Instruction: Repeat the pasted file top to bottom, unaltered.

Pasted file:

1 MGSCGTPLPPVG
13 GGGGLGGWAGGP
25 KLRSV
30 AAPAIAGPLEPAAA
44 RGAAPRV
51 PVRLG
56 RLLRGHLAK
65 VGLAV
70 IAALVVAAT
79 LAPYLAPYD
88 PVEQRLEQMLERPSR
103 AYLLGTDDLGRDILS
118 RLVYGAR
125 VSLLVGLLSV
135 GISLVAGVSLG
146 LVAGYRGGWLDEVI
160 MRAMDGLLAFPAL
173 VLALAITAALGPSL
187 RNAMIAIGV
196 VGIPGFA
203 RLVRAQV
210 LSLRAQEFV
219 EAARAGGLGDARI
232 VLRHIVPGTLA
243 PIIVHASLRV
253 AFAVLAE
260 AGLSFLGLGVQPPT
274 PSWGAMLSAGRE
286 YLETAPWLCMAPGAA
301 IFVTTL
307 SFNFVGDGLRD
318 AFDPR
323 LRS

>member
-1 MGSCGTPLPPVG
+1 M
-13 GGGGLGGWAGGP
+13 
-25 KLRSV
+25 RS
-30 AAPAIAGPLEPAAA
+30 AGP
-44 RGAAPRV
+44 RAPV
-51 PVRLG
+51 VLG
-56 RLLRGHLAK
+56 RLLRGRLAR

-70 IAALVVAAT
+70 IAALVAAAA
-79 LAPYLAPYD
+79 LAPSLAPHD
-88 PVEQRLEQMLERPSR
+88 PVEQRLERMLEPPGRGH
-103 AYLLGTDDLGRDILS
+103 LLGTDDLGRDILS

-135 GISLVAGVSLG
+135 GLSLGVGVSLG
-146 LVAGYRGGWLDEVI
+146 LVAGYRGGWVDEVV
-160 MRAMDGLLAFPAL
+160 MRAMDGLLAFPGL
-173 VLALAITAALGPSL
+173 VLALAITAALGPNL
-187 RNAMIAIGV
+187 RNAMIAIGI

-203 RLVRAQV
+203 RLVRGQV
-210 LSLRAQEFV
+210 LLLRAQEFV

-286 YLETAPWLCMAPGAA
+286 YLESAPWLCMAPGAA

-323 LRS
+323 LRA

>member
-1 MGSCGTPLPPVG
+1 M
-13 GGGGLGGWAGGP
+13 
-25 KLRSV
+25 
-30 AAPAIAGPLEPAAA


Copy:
1 MGSCGTPLPPVG
13 GGGGLGGWAGGP
25 KLRSV
30 AAPAIAGPLEPAAA
44 RGAAPRV
51 PVRLG
56 RLLRGHLAK
65 VGLAV
70 IAALVVAAT
79 LAPYLAPYD
88 PVEQRLEQMLERPSR
103 AYLLGTDDLGRDILS
118 RLVYGAR
125 VSLLVGLLSV
135 GISLVAGVSLG
146 LVAGYRGGWLDEVI
160 MRAMDGLLAFPAL
173 VLALAITAALGPSL
187 RNAMIAIGV
196 VGIPGFA
203 RLVRAQV
210 LSLRAQEFV
219 EAARAGGLGDARI
232 VLRHIVPGTLA
243 PIIVHASLRV
253 AFAVLAE
260 AGLSFLGLGVQPPT
274 PSWGAMLSAGRE
286 YLETAPWLCMAPGAA
301 IFVTTL
307 SFNFVGDGLRD
318 AFDPR
323 LRS

>member
-1 MGSCGTPLPPVG
+1 M
-13 GGGGLGGWAGGP
+13 
-25 KLRSV
+25 RS
-30 AAPAIAGPLEPAAA
+30 AGP
-44 RGAAPRV
+44 RAPV
-51 PVRLG
+51 VLG
-56 RLLRGHLAK
+56 RLLRGRLAR

-70 IAALVVAAT
+70 IAALVAAAA
-79 LAPYLAPYD
+79 LAPSLAPHD
-88 PVEQRLEQMLERPSR
+88 PVEQRLERMLEPPGRGH
-103 AYLLGTDDLGRDILS
+103 LLGTDDLGRDILS

-135 GISLVAGVSLG
+135 GLSLGVGVSLG
-146 LVAGYRGGWLDEVI
+146 LVAGYRGGWVDEVV
-160 MRAMDGLLAFPAL
+160 MRAMDGLLAFPGL
-173 VLALAITAALGPSL
+173 VLALAITAALGPNL
-187 RNAMIAIGV
+187 RNAMIAIGI

-203 RLVRAQV
+203 RLVRGQV
-210 LSLRAQEFV
+210 LLLRAQEFV

-286 YLETAPWLCMAPGAA
+286 YLESAPWLCMAPGAA

-323 LRS
+323 LRA

>member
-1 MGSCGTPLPPVG
+1 M
-13 GGGGLGGWAGGP
+13 
-25 KLRSV
+25 
-30 AAPAIAGPLEPAAA